Inspiration from New Jersey (via Massachusetts)

Some days it’s difficult to remember why I do what I do, why I fight a battle that never seems to end. It’s these days that I need inspiration – either from students who are stuck in today’s education system, or from other reformers who remind us that we’re not alone.

New Jersey Governor Chris Christie recently spoke at Harvard’s Graduate School of Education and his words remind us reformers that we’re not alone, that our beliefs in equitable educational opportunities are shared. Excerpts from his speech are below:

“We have a situation in our country now where we have an educational system which is set up for the ease, comfort, and security of those who operate it. Not for the challenge and effectiveness and efficiency of those who are supposed to be benefitting from it. We have a system where we are unwilling to speak the truth about what we know because we are afraid to offend special interests in this country who have heretofore been untouchable.

“I think that the union degrades their members by saying because we are going to make differentiation based on performance and how people are paid, that will make them somehow bitter angry people who will not enjoy their job and not work with each other to try to advance children’s learning. What an awfully cynical, ugly characterization of teachers. Because I will tell you this. I don’t think any teacher goes into teaching to get rich. They go into teaching mostly I believe because of the psychic value of being able to share your knowledge with children and watching those children learn and respond to you. To say that those teachers would stop collaborating and stop working with each other merely because there is an opportunity for the better ones to be paid more is just to me ridiculous.”

“So I’m for choice not as the solution to the problem in public schools but as a building block. I think we should forget about how a school starts and worry about how it performs. So whether it starts as a private school or as a parochial school, whether it starts as a charter school or a regular public school, let’s reward excellence. Let’s encourage excellence. Let’s fund excellence rather than just worrying about maintaining a system that looks almost exactly like it would when this country started. When you look at all the institutions of our country there’s probably only two who look almost exactly the same now as they did at the signing of the Declaration of Independence. Churches and K-to-12 education. Kids in the classroom behind desks with the teacher standing at the front. Everything else in our society has changed and evolved multiple times over. For this we say we can’t change. We can’t change. By the way all these things that I talked about, evaluation of teachers, differentiation, and all the rest, have to also apply to principals. The two indispensable elements to a great school are excellent teachers in the classroom and strong principal leadership in the principal’s office. You cannot have a successful school without both. All these things, the way we evaluate them, the way we pay them must apply to principals as well. They must be held to the same standards of excellence. Challenged in the same way and rewarded in the same way. So we can have great principals who want to look forward to stay in the leadership of our public schools.”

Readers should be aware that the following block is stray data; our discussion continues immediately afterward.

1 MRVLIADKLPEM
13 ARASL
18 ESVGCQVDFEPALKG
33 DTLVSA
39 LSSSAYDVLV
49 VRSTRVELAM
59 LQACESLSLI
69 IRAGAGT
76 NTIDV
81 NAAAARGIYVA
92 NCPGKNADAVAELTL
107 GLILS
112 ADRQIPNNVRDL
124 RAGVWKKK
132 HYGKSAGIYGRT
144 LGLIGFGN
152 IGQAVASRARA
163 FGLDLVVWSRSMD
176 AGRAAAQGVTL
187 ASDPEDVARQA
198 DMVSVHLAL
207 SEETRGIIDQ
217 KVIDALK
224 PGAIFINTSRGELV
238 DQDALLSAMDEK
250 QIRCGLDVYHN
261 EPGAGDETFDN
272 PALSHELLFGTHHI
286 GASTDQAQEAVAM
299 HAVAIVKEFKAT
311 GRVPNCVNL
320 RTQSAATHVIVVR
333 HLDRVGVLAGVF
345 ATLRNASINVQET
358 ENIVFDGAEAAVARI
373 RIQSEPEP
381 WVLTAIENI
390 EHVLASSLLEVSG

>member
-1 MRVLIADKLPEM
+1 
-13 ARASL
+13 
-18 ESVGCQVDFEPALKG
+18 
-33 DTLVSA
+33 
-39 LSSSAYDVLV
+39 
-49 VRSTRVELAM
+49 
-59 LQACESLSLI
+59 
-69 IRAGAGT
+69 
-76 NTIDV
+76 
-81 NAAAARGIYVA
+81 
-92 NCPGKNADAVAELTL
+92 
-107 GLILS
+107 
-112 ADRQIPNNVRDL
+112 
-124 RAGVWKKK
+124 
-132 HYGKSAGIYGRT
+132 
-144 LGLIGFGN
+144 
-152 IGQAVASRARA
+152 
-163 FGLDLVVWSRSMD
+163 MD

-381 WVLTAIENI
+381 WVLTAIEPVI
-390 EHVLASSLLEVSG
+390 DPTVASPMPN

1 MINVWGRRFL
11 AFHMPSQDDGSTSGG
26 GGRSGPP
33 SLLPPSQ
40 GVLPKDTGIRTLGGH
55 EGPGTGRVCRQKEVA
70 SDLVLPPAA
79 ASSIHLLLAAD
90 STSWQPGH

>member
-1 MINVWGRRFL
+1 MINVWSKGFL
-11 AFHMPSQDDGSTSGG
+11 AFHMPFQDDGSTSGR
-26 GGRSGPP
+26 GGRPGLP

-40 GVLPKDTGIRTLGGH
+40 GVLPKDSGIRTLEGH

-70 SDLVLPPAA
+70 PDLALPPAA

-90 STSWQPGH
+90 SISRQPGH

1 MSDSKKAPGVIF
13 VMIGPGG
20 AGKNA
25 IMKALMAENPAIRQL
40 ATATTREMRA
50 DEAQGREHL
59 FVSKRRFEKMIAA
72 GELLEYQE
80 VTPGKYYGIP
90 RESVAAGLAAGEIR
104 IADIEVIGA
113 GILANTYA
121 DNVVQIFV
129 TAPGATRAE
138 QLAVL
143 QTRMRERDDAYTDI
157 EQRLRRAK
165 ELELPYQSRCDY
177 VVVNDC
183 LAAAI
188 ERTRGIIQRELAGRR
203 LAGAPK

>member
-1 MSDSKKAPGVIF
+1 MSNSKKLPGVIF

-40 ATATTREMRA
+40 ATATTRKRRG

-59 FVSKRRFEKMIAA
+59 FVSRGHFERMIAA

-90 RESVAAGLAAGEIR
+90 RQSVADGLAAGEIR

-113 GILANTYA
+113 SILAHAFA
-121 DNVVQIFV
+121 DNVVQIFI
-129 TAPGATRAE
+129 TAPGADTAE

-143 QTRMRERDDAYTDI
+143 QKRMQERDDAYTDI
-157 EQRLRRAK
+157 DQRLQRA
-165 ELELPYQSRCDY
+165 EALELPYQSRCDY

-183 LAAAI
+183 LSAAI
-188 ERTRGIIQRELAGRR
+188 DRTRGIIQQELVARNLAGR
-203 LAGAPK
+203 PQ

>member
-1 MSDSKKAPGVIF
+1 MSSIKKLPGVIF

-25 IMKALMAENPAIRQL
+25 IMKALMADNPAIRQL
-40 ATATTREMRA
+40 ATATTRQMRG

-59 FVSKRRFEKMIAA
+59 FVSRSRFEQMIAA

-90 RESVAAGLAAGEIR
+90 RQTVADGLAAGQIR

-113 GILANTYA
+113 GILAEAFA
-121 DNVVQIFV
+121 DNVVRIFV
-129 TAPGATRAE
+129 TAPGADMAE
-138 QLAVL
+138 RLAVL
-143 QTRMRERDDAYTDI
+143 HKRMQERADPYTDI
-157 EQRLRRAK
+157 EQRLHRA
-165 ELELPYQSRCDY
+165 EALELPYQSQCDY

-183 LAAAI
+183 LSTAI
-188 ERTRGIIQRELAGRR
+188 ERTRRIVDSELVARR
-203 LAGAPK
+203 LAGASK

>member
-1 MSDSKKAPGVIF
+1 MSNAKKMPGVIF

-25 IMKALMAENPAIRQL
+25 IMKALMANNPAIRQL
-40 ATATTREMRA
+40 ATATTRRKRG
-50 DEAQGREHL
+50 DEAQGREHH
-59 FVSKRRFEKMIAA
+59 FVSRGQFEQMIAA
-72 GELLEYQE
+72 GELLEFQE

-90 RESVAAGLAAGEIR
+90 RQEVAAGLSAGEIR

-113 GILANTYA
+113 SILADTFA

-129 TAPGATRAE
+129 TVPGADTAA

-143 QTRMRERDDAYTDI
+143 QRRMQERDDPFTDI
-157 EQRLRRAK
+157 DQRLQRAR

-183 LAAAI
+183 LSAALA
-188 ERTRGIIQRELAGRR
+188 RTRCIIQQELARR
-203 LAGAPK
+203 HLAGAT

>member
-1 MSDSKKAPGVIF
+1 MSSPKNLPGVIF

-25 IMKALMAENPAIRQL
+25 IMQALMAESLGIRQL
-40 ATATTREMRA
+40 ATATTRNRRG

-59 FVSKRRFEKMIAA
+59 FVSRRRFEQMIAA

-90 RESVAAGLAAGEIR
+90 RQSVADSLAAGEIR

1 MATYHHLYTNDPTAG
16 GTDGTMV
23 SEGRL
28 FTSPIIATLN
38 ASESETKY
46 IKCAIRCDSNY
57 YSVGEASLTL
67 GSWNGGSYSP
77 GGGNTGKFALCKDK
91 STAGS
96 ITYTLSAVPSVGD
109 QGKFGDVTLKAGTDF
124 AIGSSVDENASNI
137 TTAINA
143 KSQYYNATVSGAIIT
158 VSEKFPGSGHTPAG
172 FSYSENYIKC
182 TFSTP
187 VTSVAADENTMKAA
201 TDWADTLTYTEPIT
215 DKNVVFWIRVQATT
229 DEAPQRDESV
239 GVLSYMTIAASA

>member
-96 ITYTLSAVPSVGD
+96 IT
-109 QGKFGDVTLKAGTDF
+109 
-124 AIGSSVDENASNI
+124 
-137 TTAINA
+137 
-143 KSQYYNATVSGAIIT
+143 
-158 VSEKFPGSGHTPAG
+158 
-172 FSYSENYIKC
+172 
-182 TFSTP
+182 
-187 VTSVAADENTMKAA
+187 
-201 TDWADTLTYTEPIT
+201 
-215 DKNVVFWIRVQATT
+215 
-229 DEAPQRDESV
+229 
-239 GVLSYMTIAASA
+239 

“Success will be defined in large measure by how generations after us succeed or fail. I can’t sit around and wait any longer. I’ve been called impatient too. I am impatient about this topic. We’ve waited on this much too long. And so it’s going to mean having uncomfortable conversations. It’s going to mean getting rid of underperforming teachers. It’s going to mean creating a system where people are accountable for the work they do. It’s going to mean finally putting children ahead of economic interests. Children ahead of the feelings of adults.”

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2 Comments »

  1. Amanda said

    Chris Christie has some interesting politics for me, but I love his matter-of factness – he speaks truth on this issue — also, Newark has a new superintendent *fingers-crossed*

    • jcorbett1 said

      Totally agreed on the interesting politics, but you need the stubborn politicians to stand up to the special interest groups. Heard good things about the new super as well…

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